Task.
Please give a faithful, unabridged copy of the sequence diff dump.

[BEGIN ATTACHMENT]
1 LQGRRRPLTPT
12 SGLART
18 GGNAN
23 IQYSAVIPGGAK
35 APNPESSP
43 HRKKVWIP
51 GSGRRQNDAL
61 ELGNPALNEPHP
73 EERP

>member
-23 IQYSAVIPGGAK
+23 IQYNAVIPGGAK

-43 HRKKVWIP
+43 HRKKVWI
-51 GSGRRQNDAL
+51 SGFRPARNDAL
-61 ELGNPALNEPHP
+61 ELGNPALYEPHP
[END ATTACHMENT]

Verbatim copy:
1 LQGRRRPLTPT
12 SGLART
18 GGNAN
23 IQYSAVIPGGAK
35 APNPESSP
43 HRKKVWIP
51 GSGRRQNDAL
61 ELGNPALNEPHP
73 EERP

>member
-23 IQYSAVIPGGAK
+23 IQYNAVIPGGAK

-43 HRKKVWIP
+43 HRKKVWI
-51 GSGRRQNDAL
+51 SGFRPARNDAL
-61 ELGNPALNEPHP
+61 ELGNPALYEPHP